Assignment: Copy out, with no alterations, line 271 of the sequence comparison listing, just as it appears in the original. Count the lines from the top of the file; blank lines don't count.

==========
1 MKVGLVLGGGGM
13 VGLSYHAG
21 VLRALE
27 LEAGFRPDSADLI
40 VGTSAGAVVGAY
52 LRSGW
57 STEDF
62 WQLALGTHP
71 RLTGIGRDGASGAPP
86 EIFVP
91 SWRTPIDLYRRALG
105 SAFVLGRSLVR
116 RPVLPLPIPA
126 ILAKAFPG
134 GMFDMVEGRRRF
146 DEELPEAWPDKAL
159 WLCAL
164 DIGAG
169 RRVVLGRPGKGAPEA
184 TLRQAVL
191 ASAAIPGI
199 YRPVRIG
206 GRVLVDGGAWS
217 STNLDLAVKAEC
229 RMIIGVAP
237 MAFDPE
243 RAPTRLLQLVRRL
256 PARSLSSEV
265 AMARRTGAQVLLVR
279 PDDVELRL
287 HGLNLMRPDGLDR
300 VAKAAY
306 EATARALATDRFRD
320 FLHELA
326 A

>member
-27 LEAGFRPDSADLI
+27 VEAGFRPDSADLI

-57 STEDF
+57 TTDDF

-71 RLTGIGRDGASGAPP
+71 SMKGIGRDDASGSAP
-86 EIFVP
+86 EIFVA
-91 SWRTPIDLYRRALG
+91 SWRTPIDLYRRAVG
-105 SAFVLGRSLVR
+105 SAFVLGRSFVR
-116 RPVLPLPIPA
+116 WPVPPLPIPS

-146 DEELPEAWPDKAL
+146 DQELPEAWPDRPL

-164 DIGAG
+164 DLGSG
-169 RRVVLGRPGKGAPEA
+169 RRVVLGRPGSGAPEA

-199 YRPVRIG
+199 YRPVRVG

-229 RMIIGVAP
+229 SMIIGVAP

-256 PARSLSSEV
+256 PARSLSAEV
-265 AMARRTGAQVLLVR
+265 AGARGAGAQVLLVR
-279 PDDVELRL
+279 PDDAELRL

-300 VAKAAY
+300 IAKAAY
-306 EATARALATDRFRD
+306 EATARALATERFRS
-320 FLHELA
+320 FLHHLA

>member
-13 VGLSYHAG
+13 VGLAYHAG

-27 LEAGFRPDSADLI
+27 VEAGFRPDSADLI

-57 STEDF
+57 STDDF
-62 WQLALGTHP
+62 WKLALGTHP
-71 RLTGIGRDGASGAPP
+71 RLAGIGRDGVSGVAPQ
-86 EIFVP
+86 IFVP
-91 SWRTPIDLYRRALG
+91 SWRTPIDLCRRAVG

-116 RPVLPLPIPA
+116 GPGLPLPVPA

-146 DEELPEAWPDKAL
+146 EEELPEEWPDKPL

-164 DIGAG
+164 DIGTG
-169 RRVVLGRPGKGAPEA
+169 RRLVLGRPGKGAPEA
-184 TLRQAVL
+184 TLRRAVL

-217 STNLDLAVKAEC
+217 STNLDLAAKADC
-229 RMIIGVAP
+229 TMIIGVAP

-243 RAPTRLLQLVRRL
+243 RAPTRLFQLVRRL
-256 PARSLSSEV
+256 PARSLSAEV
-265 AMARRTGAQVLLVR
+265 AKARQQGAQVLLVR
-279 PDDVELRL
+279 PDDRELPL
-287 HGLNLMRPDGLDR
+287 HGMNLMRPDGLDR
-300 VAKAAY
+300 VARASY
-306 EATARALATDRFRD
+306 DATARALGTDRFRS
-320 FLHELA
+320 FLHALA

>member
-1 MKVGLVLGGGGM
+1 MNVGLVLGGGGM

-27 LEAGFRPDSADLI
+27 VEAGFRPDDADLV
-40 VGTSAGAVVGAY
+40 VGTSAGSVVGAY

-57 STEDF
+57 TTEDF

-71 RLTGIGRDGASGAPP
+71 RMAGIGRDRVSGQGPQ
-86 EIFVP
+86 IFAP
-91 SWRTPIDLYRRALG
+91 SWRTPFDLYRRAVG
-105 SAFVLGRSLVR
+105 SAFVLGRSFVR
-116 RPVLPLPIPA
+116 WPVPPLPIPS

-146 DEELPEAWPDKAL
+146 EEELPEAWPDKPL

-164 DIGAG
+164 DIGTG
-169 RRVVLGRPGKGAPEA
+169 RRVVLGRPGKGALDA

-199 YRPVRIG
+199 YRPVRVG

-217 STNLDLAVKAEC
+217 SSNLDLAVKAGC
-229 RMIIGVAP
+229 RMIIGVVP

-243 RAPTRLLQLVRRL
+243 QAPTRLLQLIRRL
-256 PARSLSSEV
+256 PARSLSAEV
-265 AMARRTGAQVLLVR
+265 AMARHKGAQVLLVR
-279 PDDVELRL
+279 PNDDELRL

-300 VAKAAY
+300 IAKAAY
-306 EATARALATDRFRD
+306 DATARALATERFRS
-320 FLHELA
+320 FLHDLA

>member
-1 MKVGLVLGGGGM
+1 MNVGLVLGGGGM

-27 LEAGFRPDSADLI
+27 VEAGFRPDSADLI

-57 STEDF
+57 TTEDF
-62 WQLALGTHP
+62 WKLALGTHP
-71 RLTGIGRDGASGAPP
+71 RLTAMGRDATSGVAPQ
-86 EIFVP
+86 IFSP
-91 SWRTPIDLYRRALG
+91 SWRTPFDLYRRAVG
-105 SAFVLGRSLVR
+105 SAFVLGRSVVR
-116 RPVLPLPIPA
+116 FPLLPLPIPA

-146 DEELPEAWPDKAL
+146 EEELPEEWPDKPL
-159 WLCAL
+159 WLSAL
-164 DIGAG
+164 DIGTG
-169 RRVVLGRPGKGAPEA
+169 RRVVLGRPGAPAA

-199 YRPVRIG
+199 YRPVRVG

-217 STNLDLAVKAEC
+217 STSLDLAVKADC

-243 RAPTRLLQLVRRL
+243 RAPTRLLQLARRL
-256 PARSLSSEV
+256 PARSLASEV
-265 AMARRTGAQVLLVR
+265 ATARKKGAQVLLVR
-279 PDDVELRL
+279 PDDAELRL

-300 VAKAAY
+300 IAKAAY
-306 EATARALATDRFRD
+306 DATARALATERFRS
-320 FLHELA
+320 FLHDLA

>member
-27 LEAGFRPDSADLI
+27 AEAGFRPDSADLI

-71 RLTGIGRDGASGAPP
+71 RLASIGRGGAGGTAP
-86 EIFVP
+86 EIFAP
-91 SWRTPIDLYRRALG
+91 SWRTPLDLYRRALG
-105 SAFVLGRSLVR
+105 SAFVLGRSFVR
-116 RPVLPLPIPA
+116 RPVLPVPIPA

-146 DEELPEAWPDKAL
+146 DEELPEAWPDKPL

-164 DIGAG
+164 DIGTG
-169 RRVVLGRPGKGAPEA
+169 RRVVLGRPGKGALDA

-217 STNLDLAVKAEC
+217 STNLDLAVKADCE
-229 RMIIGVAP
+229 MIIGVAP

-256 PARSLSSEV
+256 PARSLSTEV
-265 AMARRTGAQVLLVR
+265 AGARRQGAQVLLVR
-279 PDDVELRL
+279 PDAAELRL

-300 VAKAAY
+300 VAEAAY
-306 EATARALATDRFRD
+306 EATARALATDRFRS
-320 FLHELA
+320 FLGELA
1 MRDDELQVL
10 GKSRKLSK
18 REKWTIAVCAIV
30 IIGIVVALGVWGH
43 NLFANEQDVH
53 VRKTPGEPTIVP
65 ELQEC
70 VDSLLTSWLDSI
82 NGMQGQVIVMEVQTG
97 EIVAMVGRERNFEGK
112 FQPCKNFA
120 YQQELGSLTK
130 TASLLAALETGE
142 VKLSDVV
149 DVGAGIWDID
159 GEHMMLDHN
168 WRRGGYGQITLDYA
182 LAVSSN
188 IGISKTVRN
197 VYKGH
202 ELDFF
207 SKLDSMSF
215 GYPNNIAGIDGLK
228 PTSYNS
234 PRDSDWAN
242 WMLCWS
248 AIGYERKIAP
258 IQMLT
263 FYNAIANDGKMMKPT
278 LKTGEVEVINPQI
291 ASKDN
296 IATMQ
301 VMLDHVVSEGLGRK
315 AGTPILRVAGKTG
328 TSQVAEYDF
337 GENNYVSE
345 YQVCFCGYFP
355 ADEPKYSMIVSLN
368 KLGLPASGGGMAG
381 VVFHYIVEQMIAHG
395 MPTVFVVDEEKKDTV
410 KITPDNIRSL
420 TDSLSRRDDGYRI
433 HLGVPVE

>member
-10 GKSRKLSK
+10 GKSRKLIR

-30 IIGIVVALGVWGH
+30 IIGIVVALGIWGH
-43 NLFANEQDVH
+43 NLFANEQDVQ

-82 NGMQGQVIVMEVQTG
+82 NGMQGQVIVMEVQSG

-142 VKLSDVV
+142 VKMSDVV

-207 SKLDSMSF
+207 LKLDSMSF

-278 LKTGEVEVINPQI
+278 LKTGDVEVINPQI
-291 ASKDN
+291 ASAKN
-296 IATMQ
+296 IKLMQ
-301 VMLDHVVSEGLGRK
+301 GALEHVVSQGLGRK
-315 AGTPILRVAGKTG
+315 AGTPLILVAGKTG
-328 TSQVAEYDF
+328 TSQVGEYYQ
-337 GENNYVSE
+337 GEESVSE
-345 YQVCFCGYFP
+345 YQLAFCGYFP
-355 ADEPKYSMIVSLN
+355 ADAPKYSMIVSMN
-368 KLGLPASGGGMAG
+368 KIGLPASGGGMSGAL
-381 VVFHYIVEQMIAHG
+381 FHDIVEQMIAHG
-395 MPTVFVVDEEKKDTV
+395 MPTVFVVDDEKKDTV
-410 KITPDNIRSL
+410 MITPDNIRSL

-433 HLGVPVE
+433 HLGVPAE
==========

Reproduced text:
263 FYNAIANDGKMMKPT